In my first job as a supervisor, I inherited a very dysfunctional group of administrative staff. They did not work together, they had low skills, and the internal customers they were supporting didn’t have confidence in their work. Hiring a new team wasn’t an option, as our pay scale wouldn’t supporting hiring a more skilled group. But even with all that, the people on this team were fully committed to the mission of the non-profit organization for which we all worked, and that gave us something with which to work.
I started first by observing and learning. Where each team member had been there for 10+ years, I was new, and needed to first get the lay of the land. After getting a clear vision of their role, and the needs of the company, I defined the expectations for this team, and then assessed each person’s skills. Some had more skills than we knew, but hadn’t been challenged to meet their potential. Others had gaps that we addressed via feedback and training.
At first, the team wasn’t sure what to make of all this – they had been under-managed till now, and had gotten used to doing their own thing. In addition, their internal customers had come to believe that nothing would ever change, so I had to enlist their support as well. I made my case that this team could change, and begged for patience – over and over again!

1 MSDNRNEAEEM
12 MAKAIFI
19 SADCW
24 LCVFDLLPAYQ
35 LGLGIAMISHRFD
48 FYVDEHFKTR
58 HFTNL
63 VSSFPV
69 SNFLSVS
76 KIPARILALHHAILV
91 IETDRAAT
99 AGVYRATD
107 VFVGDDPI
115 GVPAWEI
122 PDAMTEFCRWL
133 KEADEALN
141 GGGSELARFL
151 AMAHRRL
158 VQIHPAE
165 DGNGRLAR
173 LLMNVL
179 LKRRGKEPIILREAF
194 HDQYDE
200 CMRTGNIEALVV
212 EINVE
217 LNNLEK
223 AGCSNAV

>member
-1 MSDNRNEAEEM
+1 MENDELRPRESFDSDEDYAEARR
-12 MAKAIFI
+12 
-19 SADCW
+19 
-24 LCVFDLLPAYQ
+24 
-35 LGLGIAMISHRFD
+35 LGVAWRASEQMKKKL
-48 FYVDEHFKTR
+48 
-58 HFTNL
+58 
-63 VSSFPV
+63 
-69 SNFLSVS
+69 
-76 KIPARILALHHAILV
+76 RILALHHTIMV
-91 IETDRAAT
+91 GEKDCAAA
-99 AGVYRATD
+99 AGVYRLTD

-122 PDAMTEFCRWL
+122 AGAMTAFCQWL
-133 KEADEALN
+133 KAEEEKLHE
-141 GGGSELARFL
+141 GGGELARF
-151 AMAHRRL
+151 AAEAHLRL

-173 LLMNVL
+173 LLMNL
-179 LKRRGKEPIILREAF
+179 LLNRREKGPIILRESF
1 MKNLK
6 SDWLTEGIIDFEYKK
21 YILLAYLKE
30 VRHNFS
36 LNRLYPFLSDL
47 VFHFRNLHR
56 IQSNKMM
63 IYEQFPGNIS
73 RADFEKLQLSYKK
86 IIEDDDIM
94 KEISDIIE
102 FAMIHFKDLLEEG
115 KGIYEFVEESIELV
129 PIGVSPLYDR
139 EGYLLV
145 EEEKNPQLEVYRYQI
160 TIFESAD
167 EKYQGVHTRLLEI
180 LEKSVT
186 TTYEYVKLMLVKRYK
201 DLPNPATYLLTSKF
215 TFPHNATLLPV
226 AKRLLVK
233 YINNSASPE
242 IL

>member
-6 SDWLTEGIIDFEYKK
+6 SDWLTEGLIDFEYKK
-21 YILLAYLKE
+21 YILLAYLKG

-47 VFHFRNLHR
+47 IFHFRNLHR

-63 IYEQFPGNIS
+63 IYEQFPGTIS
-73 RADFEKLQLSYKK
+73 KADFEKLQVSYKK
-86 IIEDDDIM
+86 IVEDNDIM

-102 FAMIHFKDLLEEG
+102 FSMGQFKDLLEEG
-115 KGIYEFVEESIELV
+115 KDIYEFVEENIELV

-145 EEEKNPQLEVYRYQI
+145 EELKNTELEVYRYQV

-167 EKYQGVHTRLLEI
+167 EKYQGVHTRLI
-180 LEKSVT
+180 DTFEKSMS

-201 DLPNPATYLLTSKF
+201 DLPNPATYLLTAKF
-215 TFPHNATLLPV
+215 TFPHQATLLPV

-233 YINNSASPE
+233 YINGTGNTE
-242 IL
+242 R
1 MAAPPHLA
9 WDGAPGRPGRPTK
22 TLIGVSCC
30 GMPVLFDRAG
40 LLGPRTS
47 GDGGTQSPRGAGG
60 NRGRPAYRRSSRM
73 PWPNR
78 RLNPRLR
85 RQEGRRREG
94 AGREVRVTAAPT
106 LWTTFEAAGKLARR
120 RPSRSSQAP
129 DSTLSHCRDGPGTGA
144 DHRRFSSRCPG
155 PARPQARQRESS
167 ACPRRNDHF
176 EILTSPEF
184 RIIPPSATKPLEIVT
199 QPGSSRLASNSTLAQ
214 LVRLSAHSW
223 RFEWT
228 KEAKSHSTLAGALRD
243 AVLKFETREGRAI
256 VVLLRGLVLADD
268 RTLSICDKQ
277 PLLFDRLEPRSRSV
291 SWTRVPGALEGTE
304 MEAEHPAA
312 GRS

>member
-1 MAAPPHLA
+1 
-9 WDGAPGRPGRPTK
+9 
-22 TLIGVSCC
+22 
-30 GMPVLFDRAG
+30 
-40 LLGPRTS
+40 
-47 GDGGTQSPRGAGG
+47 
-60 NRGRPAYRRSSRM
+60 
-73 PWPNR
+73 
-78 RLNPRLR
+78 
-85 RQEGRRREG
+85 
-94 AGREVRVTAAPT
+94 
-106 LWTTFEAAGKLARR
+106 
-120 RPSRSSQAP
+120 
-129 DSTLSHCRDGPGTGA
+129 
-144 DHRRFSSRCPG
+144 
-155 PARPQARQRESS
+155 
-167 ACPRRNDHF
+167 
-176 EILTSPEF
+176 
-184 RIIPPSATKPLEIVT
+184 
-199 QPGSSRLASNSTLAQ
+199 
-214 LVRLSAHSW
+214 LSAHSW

We also began meeting together as a team – and this was the turning point, because a few things happened: they realized they weren’t alone; they were getting practical help from their peers; and they were able to share their expertise with their peers.
There was some turnover – one of the staff decided this was not the environment for them. But the others thrived. They started coming up with new ideas to become more efficient. Our organization’s staff grew (meaning the number of customers they needed to support increased), and we were able to manage that increase in work without hiring additional staff. Their internal customers learned that they could trust them with more and more complex work.
But most important to me was seeing the change in how the members of this team carried themselves around the office. They were no longer defeated, but instead saw themselves as key, skilled members that were contributing to the mission and vision of this organization.